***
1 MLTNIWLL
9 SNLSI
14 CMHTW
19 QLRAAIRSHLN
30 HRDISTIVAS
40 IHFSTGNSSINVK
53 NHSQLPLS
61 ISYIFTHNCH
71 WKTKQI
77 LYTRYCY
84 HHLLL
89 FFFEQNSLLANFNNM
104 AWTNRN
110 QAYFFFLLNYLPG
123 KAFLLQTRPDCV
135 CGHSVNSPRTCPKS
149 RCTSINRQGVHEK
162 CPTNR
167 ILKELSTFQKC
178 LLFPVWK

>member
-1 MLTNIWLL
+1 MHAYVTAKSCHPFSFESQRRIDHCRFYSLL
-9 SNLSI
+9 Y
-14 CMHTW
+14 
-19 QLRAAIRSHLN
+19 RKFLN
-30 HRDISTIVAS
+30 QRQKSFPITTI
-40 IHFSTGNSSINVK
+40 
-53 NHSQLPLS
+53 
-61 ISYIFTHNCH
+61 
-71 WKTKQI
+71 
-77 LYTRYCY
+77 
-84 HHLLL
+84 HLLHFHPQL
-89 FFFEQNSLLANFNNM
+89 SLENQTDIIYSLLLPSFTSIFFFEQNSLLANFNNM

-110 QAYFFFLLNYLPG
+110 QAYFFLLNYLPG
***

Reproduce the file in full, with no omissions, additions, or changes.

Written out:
1 MLTNIWLL
9 SNLSI
14 CMHTW
19 QLRAAIRSHLN
30 HRDISTIVAS
40 IHFSTGNSSINVK
53 NHSQLPLS
61 ISYIFTHNCH
71 WKTKQI
77 LYTRYCY
84 HHLLL
89 FFFEQNSLLANFNNM
104 AWTNRN
110 QAYFFFLLNYLPG
123 KAFLLQTRPDCV
135 CGHSVNSPRTCPKS
149 RCTSINRQGVHEK
162 CPTNR
167 ILKELSTFQKC
178 LLFPVWK

>member
-1 MLTNIWLL
+1 MHAYVTAKSCHPFSFESQRRIDHCRFYSLL
-9 SNLSI
+9 Y
-14 CMHTW
+14 
-19 QLRAAIRSHLN
+19 RKFLN
-30 HRDISTIVAS
+30 QRQKSFPITTI
-40 IHFSTGNSSINVK
+40 
-53 NHSQLPLS
+53 
-61 ISYIFTHNCH
+61 
-71 WKTKQI
+71 
-77 LYTRYCY
+77 
-84 HHLLL
+84 HLLHFHPQL
-89 FFFEQNSLLANFNNM
+89 SLENQTDIIYSLLLPSFTSIFFFEQNSLLANFNNM

-110 QAYFFFLLNYLPG
+110 QAYFFLLNYLPG